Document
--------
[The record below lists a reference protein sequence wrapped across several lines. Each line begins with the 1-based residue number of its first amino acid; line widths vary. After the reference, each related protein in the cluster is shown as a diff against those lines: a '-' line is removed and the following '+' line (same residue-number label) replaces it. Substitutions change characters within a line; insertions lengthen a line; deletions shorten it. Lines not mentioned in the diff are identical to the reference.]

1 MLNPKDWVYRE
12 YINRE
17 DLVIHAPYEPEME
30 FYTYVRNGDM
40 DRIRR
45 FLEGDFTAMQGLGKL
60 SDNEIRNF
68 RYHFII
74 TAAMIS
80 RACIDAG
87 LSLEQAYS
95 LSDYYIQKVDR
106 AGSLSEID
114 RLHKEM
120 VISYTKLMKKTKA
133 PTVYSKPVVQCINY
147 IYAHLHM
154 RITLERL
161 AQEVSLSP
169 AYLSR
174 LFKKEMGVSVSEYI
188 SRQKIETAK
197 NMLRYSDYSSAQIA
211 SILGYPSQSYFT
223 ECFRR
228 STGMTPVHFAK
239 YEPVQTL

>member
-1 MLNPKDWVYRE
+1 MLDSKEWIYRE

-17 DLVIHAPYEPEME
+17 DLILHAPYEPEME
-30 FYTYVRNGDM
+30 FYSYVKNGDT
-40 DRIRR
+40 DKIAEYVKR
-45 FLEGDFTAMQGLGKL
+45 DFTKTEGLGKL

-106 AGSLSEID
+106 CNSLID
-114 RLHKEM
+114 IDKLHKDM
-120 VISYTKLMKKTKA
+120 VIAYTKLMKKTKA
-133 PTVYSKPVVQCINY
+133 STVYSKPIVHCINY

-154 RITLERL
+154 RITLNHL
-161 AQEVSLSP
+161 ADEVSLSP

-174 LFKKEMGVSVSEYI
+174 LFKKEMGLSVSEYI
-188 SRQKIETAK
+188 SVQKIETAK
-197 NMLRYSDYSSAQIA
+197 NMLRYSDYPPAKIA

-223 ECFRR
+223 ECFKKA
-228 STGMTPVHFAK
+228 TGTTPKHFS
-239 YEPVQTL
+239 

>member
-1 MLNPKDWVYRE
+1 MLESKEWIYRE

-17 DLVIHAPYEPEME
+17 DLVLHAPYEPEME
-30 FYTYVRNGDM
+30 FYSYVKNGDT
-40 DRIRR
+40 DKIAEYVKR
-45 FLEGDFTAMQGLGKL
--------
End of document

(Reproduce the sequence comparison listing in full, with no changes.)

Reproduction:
[The record below lists a reference protein sequence wrapped across several lines. Each line begins with the 1-based residue number of its first amino acid; line widths vary. After the reference, each related protein in the cluster is shown as a diff against those lines: a '-' line is removed and the following '+' line (same residue-number label) replaces it. Substitutions change characters within a line; insertions lengthen a line; deletions shorten it. Lines not mentioned in the diff are identical to the reference.]

1 MLNPKDWVYRE
12 YINRE
17 DLVIHAPYEPEME
30 FYTYVRNGDM
40 DRIRR
45 FLEGDFTAMQGLGKL
60 SDNEIRNF
68 RYHFII
74 TAAMIS
80 RACIDAG
87 LSLEQAYS
95 LSDYYIQKVDR
106 AGSLSEID
114 RLHKEM
120 VISYTKLMKKTKA
133 PTVYSKPVVQCINY
147 IYAHLHM
154 RITLERL
161 AQEVSLSP
169 AYLSR
174 LFKKEMGVSVSEYI
188 SRQKIETAK
197 NMLRYSDYSSAQIA
211 SILGYPSQSYFT
223 ECFRR
228 STGMTPVHFAK
239 YEPVQTL

>member
-1 MLNPKDWVYRE
+1 MLDSKEWIYRE

-17 DLVIHAPYEPEME
+17 DLILHAPYEPEME
-30 FYTYVRNGDM
+30 FYSYVKNGDT
-40 DRIRR
+40 DKIAEYVKR
-45 FLEGDFTAMQGLGKL
+45 DFTKTEGLGKL

-106 AGSLSEID
+106 CNSLID
-114 RLHKEM
+114 IDKLHKDM
-120 VISYTKLMKKTKA
+120 VIAYTKLMKKTKA
-133 PTVYSKPVVQCINY
+133 STVYSKPIVHCINY

-154 RITLERL
+154 RITLNHL
-161 AQEVSLSP
+161 ADEVSLSP

-174 LFKKEMGVSVSEYI
+174 LFKKEMGLSVSEYI
-188 SRQKIETAK
+188 SVQKIETAK
-197 NMLRYSDYSSAQIA
+197 NMLRYSDYPPAKIA

-223 ECFRR
+223 ECFKKA
-228 STGMTPVHFAK
+228 TGTTPKHFS
-239 YEPVQTL
+239 

>member
-1 MLNPKDWVYRE
+1 MLESKEWIYRE

-17 DLVIHAPYEPEME
+17 DLVLHAPYEPEME
-30 FYTYVRNGDM
+30 FYSYVKNGDT
-40 DRIRR
+40 DKIAEYVKR
-45 FLEGDFTAMQGLGKL